Monday, February 8, 2010

La Vieux Belleville, a French Chanson Bar

Going to a French Chanson bar is probably a parisian activity that most people living in Paris will never do. The concept is simple: dinner and drinks at a small restaurant. Afterward, a French musician, with an accordion, lyric sheets, and eccentric glasses, leads the group in joint singing which becomes louder and louder as the night proceeds.

MC, Maria and I heard about "La Vieux Belleville" through a friend and decided that this would be be the perfect place to spend a Saturday evening. As we wait for our dinner to arrive, we read through a mini-postcard to get a sense for what to expect. It says:
- "Chansons (singers), accordeon (accordian), and orgue de barbarie (???)"

What is an orgue de babarie? My initial thought is - an organ of barbarism. But what type of musical instrument would that be?! After fits of giggling, we decide that my translation is NOT correct and proceed to use a dictionary to look up each word. On a side note, yes I brought a dictionary to the Chansons Bar. According to my dictionary:
- Orgue = Organ
- Barbarie = Barbarity

Was my translation really correct? But what in the world is a barbaric organ? Refusing to believe this, MC looked up the combined phrase instead of the individual words, turning up with the definition "a musical instrument that is part of the organ family." This definition make a lot more sense now. However, it's still beyond me why anyone would name a beautiful instrument "organ of barbarity."

Our night continued with some loud, off-tune singing to "La Vie En Rose" (Life in Rose) and "Emmenez Moi" (Take me). The lead singer frequently came by our table to ask us if we could understand since we were the only foreigners at the bar. Later in the night we sang an upbeat song about a man who was sent to work off his crime on a boat. When she asked us what we thought about the song, I replied "we liked it but it was rather sad. " With a huge grin on her face, she said "But it's gay!" before skipping off to the next table.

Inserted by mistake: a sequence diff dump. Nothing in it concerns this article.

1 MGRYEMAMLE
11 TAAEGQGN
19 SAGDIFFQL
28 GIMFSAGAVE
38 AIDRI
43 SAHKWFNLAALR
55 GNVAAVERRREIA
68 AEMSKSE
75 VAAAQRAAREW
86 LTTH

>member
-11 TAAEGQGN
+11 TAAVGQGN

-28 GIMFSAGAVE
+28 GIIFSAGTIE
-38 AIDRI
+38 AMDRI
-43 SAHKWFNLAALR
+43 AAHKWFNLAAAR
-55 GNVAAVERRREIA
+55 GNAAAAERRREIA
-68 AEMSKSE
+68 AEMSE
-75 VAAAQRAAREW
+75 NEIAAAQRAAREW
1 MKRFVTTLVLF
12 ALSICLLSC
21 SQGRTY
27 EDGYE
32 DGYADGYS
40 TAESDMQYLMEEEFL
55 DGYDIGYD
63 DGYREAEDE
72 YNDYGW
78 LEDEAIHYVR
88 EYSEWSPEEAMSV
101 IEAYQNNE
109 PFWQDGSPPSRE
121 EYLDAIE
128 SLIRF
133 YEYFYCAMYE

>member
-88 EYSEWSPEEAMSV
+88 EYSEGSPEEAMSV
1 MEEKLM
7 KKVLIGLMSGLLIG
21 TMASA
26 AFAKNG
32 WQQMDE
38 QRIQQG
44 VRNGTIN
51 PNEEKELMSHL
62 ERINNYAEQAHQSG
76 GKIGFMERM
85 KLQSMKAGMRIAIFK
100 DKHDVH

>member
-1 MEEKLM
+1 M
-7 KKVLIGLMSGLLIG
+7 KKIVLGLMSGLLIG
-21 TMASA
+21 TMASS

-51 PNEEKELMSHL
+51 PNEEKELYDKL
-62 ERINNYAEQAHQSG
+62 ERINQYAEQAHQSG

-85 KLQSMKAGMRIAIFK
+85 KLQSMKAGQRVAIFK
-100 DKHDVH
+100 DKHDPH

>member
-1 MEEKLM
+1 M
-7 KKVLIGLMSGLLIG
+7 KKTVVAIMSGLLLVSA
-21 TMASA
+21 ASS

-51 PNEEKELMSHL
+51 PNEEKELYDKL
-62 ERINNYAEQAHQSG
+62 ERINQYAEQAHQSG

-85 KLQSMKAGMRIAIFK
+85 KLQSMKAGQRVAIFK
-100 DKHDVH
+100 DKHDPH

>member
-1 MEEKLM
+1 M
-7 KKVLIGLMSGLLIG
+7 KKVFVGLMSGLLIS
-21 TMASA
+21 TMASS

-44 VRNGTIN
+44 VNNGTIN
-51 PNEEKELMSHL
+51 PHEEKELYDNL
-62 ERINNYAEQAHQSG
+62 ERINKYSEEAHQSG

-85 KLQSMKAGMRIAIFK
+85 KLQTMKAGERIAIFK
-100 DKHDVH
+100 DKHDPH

I spent a good portion of the night chatting with the old French man sitting next to me, who was there with his family. Grandpa seemed to enjoy drinking wine and felt the need to pour us glasses of wine when ours were empty. Maria declined, explaining that she was not drinking that night. Grandpa found this very difficult to comprehend. As the night wore on, Grandpa's French became difficult to understand and I realized that he was slurring his words. He also jokingly told us that his was "gentile" (friend) but his nephew, who was across from him, was "dangereux." I think this was our cue to leave and head home.

We headed home, full , happy and humming new songs. J'adore la France.

Sunday, February 7, 2010

Everything I Need to Know I Learned in Kindergarten...

I am still struggling with the concept of lines in France...or, more appropriately, the lack thereof.  I think I learned how lines worked in kindergarten.  One person got to be the "line leader" - this usually involved wearing a paper crown - and everyone in the class followed after them.  It is not a hard concept.

Last week, during one of our 30 minute class breaks - everyone needs time for "une smoke" - I ran over to grab a much needed cup of "cafe au lait."  Apparently, everyone else in school had also decided to grab a snack as I found myself further back in line than ever before.  But no matter, there is no such thing as being late to class here in France.  After waiting in line for a few minutes a group of students arrived and hopped into line with the people directly in front of me.  Now, if perhaps you have gotten the only professor here who cares about timeliness, and you desperately need a cup of coffee I am more than happy to let you step in, but when you act as if I'm too dumb to notice that you just appeared out of nowhere it simply insults my intelligence.  Wanting to avoid a fast-paced French altercation, I just stared at the people in front of me and hoped that they would get the message.  This did not work.  Eventually, one of the guys in front of me turned back and snootily said to us in French, "that is just how things are done here in Fr-ah-nce."  Tired of being the lone rule follower I walked past, joined a friend in front of him, turned around and in my most perfect French said, "well when in France..." 

I felt proud that I was finally learning parisian, until I realized that while I stood there feeling guilty - this is what happens to us rule followers - they simply couldn't have cared less.  Perhaps I'm going to start walking around with a paper crown.